Peasants in the Middle Ages, by Werner Rosener
Book published by Manchester University Press in 1996, 338 pages. Paperback (S5806)
From the rear side cover: This book sets out to redress the balance of history in favor of the peasants. Reminding us that peasants made up the vast majority of the population in medieval Europe, Rösener′s research illustrates that their lives were just as complex and interesting as those of the nobility.
Rösener first considers the social, economic and political foundations of peasant life, in particular how occupational and land divisions determined the relative freedom of the rural population. At the height of the Middle Ages, the peasant condition improved as the seigneurial system was gradually replaced by tenant farming and progress in agricultural technology increased productivity. Peasant colonists now left overcrowded villages to farm less fertile or barely populated terrains. Forms of village settlement diversified and relationships among the peasants developed into more complex communal networks. Changes were also apparent in the quality and variety of clothing and the design of farmhouses and farmyards. The author also sheds new light on successful peasants who owned land and began to form "peasant republics" independent of the nobility. As the peasant population swelled, however, economic and ecological concerns became of vital importance to a community which derived its living from the soil.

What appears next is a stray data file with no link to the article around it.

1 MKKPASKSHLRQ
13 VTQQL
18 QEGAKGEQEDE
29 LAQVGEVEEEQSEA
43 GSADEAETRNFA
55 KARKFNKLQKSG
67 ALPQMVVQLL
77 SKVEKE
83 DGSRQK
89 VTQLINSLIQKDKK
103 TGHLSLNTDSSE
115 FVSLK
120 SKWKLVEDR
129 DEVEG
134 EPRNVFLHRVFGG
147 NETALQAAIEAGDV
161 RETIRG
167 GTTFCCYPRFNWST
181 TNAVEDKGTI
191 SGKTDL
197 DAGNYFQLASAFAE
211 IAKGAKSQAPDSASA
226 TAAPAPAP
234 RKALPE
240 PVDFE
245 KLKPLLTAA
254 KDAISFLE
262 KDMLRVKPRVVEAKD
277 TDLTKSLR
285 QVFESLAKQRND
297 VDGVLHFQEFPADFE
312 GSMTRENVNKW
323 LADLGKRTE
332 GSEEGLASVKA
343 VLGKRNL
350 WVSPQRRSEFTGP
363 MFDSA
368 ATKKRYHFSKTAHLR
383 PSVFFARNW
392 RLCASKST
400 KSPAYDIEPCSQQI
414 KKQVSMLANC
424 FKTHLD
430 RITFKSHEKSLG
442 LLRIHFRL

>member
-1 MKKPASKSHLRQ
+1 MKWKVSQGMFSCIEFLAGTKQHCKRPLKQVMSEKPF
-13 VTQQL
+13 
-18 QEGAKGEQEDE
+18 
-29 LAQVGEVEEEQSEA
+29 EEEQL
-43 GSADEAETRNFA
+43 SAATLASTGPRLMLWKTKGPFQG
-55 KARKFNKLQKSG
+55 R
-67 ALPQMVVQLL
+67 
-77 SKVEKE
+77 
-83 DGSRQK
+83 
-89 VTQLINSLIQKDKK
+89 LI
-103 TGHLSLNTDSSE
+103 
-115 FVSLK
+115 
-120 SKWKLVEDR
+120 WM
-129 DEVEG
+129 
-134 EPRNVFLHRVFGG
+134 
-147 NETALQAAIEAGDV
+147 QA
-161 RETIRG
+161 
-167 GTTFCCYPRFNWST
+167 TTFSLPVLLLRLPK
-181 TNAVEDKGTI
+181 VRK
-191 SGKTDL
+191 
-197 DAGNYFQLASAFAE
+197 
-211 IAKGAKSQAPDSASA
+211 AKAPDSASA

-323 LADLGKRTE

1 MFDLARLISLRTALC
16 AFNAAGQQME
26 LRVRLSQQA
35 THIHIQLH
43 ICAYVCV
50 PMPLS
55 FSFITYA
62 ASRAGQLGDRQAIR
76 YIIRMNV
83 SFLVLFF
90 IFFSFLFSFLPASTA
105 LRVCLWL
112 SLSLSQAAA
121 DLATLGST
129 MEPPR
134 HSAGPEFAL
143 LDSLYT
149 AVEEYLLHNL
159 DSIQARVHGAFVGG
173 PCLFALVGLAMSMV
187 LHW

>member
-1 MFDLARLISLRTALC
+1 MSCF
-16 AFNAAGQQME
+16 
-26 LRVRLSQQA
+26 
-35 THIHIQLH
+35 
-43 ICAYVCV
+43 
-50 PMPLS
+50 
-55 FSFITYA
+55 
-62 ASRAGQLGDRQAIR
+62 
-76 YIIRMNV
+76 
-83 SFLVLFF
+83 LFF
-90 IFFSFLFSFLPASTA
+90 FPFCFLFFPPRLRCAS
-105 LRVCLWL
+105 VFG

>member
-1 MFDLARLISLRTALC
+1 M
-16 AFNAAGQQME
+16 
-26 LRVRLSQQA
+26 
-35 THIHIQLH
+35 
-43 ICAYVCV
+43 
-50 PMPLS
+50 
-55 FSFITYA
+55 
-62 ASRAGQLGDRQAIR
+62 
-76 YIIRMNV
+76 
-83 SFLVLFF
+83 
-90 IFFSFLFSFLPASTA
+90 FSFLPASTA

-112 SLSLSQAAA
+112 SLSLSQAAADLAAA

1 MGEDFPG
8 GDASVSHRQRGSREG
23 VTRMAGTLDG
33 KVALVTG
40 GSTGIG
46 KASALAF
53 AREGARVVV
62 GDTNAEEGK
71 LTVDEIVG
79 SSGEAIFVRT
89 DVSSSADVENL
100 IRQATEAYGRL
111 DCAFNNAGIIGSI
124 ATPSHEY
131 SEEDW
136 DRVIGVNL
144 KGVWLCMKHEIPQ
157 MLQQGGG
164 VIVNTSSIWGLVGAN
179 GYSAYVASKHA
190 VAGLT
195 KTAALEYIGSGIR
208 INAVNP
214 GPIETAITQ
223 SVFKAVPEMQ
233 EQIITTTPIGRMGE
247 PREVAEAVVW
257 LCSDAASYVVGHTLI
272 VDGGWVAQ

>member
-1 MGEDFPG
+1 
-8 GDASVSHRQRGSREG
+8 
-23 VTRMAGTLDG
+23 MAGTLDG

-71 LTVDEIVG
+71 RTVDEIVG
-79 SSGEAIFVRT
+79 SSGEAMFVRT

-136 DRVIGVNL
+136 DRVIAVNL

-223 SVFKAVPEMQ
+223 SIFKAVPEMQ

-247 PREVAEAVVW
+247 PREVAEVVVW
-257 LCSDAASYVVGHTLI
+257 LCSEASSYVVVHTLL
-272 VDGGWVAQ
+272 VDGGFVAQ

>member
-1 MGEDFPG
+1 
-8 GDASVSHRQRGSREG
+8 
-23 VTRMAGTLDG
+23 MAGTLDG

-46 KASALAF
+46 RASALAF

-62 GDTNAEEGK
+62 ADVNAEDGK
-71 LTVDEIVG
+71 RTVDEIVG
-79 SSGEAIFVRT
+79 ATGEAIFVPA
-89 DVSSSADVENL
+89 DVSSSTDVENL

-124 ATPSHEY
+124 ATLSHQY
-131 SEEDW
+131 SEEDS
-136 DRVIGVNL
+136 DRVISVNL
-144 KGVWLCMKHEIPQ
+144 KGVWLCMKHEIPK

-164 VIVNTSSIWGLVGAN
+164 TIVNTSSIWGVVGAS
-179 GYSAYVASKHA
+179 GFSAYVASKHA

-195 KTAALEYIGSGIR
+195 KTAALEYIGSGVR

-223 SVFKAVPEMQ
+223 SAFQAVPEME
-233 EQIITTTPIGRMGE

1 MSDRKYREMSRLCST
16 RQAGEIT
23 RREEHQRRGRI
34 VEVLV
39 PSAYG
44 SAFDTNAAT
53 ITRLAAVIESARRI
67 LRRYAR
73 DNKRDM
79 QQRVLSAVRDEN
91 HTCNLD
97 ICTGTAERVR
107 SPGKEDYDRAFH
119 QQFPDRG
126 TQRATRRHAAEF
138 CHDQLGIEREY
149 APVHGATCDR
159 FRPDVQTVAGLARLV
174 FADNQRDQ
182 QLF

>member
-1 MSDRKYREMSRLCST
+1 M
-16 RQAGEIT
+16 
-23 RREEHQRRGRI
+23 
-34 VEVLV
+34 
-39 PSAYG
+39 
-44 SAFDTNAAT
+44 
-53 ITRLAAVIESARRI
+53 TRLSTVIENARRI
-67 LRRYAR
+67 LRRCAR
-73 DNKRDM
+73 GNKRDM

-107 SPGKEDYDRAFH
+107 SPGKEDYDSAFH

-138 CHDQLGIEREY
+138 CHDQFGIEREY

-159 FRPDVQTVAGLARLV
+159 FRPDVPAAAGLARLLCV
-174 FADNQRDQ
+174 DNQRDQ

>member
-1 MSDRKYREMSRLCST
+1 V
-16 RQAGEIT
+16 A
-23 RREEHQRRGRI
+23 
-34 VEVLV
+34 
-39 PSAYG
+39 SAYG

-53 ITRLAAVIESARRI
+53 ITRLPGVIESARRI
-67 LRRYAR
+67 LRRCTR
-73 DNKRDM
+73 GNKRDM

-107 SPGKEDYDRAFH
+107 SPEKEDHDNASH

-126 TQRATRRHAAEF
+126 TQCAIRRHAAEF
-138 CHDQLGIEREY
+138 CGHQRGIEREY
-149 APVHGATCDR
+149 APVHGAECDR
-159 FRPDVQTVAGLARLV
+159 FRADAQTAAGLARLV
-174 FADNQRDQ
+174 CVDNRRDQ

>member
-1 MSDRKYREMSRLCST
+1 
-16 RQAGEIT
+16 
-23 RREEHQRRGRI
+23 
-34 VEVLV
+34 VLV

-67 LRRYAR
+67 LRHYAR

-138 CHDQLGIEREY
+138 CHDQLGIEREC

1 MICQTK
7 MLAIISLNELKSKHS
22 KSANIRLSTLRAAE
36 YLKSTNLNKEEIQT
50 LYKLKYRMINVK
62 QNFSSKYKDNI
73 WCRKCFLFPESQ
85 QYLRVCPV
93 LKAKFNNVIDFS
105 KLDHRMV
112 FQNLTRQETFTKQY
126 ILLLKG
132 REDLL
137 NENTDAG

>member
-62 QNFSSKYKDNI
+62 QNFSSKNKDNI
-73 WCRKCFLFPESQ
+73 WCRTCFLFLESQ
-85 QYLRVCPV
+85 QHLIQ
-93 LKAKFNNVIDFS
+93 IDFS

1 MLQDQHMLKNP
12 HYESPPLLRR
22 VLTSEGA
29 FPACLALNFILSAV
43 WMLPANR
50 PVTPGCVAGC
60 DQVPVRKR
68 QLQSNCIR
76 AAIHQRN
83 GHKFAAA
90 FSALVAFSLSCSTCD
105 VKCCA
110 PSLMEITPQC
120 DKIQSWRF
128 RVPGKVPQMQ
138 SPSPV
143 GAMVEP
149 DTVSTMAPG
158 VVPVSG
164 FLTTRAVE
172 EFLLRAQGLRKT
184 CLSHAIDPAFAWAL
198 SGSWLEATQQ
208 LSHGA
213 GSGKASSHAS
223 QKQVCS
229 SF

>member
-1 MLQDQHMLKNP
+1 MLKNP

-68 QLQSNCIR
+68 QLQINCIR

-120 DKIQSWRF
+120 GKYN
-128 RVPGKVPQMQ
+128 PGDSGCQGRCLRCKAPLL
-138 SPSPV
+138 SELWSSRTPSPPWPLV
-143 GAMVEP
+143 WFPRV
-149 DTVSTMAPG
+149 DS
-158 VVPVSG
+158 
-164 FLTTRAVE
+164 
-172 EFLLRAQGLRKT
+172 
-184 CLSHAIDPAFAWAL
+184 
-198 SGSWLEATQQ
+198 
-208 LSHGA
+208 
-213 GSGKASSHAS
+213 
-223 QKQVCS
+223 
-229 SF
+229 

This book is a lively refutation of those preconceptions which see peasant existence either as a rural idyll or a life of unmitigated oppression and poverty. Rösener′s detailed study has unearthed a rich peasant culture which flourished alongside and was frequently in conflict with the medieval nobility.
Condition of the book is generally very good. The cover has one or two minor scuffs and creases, and some nibbling along the edges, but the spine is intact and all pages are intact, unblemished and tightly bound. The book has a faint musty smell where it has been stored, and a few page corners have been bent over